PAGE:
The second petition set forth the facts showing the loss of profitable business by the Goodrich Transit Company and the impairment of the security of the mortgage, and prayed that receivers be directed to segregate and set aside, as a separate fund, all income received from the operation of the steamship Alabama from and after May 19, 1931; that all sums over and above the cost of operation be held subject to the order of the court until it is determined whether a sufficient price be obtained from the sale in admiralty to discharge the claims of the petitioner under said preferred ship mortgage.
Appellees answered both petitions, and set forth facts showing, or tending to show, that the assets covered by the mortgage were adequate to secure the appellant's mortgage, and also denied that the receivers' conduct of the debtor company's business would be at a loss or would impair the security of said mortgage. The figures showing gross receipts and expenditures were set forth, and a large part of the losses sustained were attributed to avoidable operating costs.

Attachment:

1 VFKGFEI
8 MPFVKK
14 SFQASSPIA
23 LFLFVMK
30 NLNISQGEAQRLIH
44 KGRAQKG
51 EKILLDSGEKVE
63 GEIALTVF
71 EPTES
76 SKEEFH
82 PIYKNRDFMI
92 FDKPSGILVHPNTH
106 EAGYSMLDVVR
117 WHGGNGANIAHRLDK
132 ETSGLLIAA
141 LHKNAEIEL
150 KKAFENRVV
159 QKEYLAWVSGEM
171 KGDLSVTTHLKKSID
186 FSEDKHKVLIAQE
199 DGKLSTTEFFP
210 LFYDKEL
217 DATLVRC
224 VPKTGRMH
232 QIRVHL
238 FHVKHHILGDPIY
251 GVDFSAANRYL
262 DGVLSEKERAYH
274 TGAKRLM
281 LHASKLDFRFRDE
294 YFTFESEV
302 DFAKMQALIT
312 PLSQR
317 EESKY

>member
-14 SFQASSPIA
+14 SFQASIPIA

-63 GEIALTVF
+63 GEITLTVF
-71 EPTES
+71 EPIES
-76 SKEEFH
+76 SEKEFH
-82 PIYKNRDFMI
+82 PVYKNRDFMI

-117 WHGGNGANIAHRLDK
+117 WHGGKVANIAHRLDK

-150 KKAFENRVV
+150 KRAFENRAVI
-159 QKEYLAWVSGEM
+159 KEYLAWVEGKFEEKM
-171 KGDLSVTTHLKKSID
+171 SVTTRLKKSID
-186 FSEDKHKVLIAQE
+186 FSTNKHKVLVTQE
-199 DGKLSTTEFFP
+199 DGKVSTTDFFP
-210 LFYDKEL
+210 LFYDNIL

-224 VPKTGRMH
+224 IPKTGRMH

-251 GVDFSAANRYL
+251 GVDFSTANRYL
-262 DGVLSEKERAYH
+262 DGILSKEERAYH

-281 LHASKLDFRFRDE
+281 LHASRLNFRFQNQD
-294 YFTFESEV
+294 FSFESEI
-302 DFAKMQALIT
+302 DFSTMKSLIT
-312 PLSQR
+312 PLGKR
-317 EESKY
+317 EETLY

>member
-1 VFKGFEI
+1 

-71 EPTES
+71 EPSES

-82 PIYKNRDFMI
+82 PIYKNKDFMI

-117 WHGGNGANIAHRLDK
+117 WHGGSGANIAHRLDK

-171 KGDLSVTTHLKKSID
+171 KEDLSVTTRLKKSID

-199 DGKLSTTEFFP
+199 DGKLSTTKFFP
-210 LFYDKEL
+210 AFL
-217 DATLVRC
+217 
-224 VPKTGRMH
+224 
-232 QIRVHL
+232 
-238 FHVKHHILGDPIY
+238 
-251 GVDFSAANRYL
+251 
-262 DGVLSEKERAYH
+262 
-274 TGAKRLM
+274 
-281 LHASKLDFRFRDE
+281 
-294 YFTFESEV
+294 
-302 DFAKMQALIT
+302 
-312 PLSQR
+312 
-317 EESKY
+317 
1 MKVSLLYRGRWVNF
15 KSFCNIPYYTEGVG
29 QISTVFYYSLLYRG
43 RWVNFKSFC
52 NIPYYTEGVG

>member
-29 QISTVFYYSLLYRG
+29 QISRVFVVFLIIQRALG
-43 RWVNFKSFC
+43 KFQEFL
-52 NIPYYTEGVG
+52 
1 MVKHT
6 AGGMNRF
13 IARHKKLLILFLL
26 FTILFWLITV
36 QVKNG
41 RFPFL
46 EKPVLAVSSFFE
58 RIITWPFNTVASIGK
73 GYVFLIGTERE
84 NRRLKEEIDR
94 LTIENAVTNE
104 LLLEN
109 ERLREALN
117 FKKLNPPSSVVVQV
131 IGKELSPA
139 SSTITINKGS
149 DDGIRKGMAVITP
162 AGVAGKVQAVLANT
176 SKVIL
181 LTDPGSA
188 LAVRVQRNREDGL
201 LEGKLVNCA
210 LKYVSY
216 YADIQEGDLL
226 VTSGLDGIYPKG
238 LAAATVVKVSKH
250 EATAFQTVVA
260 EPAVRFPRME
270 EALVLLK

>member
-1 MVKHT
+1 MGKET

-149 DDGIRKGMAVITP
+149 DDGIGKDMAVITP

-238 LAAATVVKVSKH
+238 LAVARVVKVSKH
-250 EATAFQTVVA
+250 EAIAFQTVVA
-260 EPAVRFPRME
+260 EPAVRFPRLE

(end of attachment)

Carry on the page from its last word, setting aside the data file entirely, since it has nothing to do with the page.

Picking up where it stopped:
In disposing of the two petitions, the court said:*fn1
"There is no clear and satisfactory showing that the holders of bonds secured by the first mortgage have scant security for the payment of their lien. On the other hand, it is strongly urged that the pledged vessels are more than ample security for the payment of the indebtedness and therefore it is inadvisable, at this time, to permit the vessel to be sold and to deprive the junior lienholders as well as the general creditors of a possible fund out of which their indebtedness may be paid. Moreover, the Alabama is now being operated as a part of the fleet operated by the receiver and to take the Alabama out of operation at the height of the transportation season would disrupt the receivership.